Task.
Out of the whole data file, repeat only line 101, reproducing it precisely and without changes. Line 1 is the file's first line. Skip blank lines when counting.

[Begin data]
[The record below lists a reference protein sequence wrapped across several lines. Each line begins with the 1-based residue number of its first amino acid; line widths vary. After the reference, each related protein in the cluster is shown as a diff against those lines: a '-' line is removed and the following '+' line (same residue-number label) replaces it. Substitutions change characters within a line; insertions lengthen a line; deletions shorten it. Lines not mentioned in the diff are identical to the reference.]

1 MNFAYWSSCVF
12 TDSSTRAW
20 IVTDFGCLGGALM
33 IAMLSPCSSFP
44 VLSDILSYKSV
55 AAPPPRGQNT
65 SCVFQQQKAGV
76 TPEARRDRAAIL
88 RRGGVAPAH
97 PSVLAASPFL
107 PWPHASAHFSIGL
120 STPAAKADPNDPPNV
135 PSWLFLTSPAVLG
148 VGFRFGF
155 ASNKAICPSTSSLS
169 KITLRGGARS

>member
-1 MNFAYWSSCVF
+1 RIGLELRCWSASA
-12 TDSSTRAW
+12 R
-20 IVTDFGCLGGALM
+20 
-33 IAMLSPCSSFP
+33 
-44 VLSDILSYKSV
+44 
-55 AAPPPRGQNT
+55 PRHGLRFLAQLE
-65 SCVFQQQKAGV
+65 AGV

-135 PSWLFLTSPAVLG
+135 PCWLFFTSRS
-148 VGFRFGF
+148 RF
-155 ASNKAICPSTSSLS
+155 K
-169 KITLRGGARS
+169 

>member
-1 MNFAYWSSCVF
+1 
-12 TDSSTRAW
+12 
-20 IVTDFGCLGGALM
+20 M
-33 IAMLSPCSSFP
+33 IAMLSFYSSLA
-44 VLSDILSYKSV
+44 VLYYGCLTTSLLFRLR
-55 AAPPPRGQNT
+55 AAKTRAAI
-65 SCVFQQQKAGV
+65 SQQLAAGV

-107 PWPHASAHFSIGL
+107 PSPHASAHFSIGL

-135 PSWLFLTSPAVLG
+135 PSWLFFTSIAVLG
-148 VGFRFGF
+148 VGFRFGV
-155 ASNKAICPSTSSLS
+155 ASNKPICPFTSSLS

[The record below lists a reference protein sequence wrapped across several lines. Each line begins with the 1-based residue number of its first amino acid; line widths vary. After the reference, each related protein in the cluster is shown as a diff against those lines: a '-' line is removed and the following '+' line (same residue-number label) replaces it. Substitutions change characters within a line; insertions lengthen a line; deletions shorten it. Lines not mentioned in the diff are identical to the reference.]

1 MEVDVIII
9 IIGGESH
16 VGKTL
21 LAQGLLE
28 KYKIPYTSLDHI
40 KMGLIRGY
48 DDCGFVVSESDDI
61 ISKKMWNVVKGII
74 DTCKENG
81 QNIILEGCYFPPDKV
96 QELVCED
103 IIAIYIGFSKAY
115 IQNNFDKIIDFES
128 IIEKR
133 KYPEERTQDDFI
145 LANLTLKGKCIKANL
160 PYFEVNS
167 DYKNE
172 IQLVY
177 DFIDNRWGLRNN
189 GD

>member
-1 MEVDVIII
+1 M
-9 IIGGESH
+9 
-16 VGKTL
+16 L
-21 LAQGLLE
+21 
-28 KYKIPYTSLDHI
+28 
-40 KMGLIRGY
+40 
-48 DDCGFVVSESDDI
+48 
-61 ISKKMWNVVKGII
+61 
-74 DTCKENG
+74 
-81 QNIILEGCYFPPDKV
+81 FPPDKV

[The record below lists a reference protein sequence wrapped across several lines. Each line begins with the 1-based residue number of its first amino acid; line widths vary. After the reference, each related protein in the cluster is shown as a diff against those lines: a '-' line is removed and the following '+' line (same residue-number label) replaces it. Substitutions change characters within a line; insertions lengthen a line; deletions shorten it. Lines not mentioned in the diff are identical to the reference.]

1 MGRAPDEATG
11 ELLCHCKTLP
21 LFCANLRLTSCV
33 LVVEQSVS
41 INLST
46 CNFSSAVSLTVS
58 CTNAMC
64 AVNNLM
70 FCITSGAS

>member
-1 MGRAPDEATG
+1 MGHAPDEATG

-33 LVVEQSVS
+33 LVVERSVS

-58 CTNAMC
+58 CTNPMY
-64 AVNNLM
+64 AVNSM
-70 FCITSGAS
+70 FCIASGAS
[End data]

-61 ISKKMWNVVKGII